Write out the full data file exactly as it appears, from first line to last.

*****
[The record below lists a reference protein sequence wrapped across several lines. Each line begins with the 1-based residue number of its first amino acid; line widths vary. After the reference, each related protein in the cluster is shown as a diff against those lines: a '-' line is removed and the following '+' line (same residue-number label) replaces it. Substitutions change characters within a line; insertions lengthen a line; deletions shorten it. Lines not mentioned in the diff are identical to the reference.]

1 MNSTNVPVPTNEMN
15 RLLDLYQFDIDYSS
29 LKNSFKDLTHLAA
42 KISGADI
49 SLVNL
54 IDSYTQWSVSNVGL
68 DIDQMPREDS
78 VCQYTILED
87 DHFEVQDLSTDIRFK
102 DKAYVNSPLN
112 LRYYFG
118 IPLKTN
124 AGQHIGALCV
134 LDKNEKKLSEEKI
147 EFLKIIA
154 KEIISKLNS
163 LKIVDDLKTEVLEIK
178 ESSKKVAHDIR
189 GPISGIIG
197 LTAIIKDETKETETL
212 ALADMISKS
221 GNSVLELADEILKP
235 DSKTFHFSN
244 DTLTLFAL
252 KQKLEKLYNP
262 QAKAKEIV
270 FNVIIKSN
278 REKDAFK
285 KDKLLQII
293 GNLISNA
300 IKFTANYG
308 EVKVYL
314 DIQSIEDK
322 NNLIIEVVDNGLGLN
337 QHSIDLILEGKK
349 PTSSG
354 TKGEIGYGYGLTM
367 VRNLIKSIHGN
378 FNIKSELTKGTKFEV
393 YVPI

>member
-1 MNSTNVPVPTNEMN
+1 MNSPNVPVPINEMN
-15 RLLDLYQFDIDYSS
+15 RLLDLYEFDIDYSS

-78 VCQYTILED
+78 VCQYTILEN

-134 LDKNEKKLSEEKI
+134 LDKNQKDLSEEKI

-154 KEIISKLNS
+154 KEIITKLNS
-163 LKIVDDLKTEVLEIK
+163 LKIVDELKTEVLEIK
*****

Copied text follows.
[The record below lists a reference protein sequence wrapped across several lines. Each line begins with the 1-based residue number of its first amino acid; line widths vary. After the reference, each related protein in the cluster is shown as a diff against those lines: a '-' line is removed and the following '+' line (same residue-number label) replaces it. Substitutions change characters within a line; insertions lengthen a line; deletions shorten it. Lines not mentioned in the diff are identical to the reference.]

1 MNSTNVPVPTNEMN
15 RLLDLYQFDIDYSS
29 LKNSFKDLTHLAA
42 KISGADI
49 SLVNL
54 IDSYTQWSVSNVGL
68 DIDQMPREDS
78 VCQYTILED
87 DHFEVQDLSTDIRFK
102 DKAYVNSPLN
112 LRYYFG
118 IPLKTN
124 AGQHIGALCV
134 LDKNEKKLSEEKI
147 EFLKIIA
154 KEIISKLNS
163 LKIVDDLKTEVLEIK
178 ESSKKVAHDIR
189 GPISGIIG
197 LTAIIKDETKETETL
212 ALADMISKS
221 GNSVLELADEILKP
235 DSKTFHFSN
244 DTLTLFAL
252 KQKLEKLYNP
262 QAKAKEIV
270 FNVIIKSN
278 REKDAFK
285 KDKLLQII
293 GNLISNA
300 IKFTANYG
308 EVKVYL
314 DIQSIEDK
322 NNLIIEVVDNGLGLN
337 QHSIDLILEGKK
349 PTSSG
354 TKGEIGYGYGLTM
367 VRNLIKSIHGN
378 FNIKSELTKGTKFEV
393 YVPI

>member
-1 MNSTNVPVPTNEMN
+1 MNSPNVPVPINEMN
-15 RLLDLYQFDIDYSS
+15 RLLDLYEFDIDYSS

-78 VCQYTILED
+78 VCQYTILEN

-134 LDKNEKKLSEEKI
+134 LDKNQKDLSEEKI

-154 KEIISKLNS
+154 KEIITKLNS
-163 LKIVDDLKTEVLEIK
+163 LKIVDELKTEVLEIK